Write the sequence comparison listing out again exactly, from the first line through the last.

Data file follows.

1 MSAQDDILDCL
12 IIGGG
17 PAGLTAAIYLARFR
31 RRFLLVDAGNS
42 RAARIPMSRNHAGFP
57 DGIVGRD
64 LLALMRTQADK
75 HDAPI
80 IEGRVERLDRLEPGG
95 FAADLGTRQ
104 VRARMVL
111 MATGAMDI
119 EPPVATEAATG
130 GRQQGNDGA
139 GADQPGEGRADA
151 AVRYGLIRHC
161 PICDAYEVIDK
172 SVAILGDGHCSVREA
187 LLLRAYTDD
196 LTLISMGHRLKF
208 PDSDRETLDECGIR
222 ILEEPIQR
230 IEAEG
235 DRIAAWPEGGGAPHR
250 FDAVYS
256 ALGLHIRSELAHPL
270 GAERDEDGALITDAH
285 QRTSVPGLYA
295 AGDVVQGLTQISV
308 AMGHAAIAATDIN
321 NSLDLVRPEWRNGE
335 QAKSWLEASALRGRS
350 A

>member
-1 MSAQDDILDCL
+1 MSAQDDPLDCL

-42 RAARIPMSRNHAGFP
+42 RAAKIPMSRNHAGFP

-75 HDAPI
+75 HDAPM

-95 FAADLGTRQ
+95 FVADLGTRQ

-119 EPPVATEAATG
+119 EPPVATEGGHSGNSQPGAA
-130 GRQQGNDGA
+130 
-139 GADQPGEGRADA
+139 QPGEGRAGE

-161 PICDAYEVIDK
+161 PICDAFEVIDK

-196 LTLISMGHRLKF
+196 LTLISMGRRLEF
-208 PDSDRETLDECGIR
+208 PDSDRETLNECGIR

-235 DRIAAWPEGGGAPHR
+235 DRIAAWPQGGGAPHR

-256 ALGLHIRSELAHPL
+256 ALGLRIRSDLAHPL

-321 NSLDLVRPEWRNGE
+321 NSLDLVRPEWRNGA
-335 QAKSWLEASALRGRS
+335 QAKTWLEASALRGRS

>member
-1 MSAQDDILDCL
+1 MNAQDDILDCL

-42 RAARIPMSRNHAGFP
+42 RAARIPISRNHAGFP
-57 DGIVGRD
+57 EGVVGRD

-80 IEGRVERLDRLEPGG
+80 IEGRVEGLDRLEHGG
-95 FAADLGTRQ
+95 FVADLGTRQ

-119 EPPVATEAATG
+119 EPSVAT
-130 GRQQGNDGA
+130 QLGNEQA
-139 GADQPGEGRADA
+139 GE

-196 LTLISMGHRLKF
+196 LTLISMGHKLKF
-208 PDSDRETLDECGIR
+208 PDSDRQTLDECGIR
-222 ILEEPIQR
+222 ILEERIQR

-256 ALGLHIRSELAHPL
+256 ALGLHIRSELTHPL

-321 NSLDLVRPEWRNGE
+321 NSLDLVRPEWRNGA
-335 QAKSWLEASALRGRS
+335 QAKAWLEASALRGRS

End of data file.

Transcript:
1 MSAQDDILDCL
12 IIGGG
17 PAGLTAAIYLARFR
31 RRFLLVDAGNS
42 RAARIPMSRNHAGFP
57 DGIVGRD
64 LLALMRTQADK
75 HDAPI
80 IEGRVERLDRLEPGG
95 FAADLGTRQ
104 VRARMVL
111 MATGAMDI
119 EPPVATEAATG
130 GRQQGNDGA
139 GADQPGEGRADA
151 AVRYGLIRHC
161 PICDAYEVIDK
172 SVAILGDGHCSVREA
187 LLLRAYTDD
196 LTLISMGHRLKF
208 PDSDRETLDECGIR
222 ILEEPIQR
230 IEAEG
235 DRIAAWPEGGGAPHR
250 FDAVYS
256 ALGLHIRSELAHPL
270 GAERDEDGALITDAH
285 QRTSVPGLYA
295 AGDVVQGLTQISV
308 AMGHAAIAATDIN
321 NSLDLVRPEWRNGE
335 QAKSWLEASALRGRS
350 A

>member
-1 MSAQDDILDCL
+1 MSAQDDPLDCL

-42 RAARIPMSRNHAGFP
+42 RAAKIPMSRNHAGFP

-75 HDAPI
+75 HDAPM

-95 FAADLGTRQ
+95 FVADLGTRQ

-119 EPPVATEAATG
+119 EPPVATEGGHSGNSQPGAA
-130 GRQQGNDGA
+130 
-139 GADQPGEGRADA
+139 QPGEGRAGE

-161 PICDAYEVIDK
+161 PICDAFEVIDK

-196 LTLISMGHRLKF
+196 LTLISMGRRLEF
-208 PDSDRETLDECGIR
+208 PDSDRETLNECGIR

-235 DRIAAWPEGGGAPHR
+235 DRIAAWPQGGGAPHR

-256 ALGLHIRSELAHPL
+256 ALGLRIRSDLAHPL

-321 NSLDLVRPEWRNGE
+321 NSLDLVRPEWRNGA
-335 QAKSWLEASALRGRS
+335 QAKTWLEASALRGRS

>member
-1 MSAQDDILDCL
+1 MNAQDDILDCL

-42 RAARIPMSRNHAGFP
+42 RAARIPISRNHAGFP
-57 DGIVGRD
+57 EGVVGRD

-80 IEGRVERLDRLEPGG
+80 IEGRVEGLDRLEHGG
-95 FAADLGTRQ
+95 FVADLGTRQ

-119 EPPVATEAATG
+119 EPSVAT
-130 GRQQGNDGA
+130 QLGNEQA
-139 GADQPGEGRADA
+139 GE

-196 LTLISMGHRLKF
+196 LTLISMGHKLKF
-208 PDSDRETLDECGIR
+208 PDSDRQTLDECGIR
-222 ILEEPIQR
+222 ILEERIQR

-256 ALGLHIRSELAHPL
+256 ALGLHIRSELTHPL

-321 NSLDLVRPEWRNGE
+321 NSLDLVRPEWRNGA
-335 QAKSWLEASALRGRS
+335 QAKAWLEASALRGRS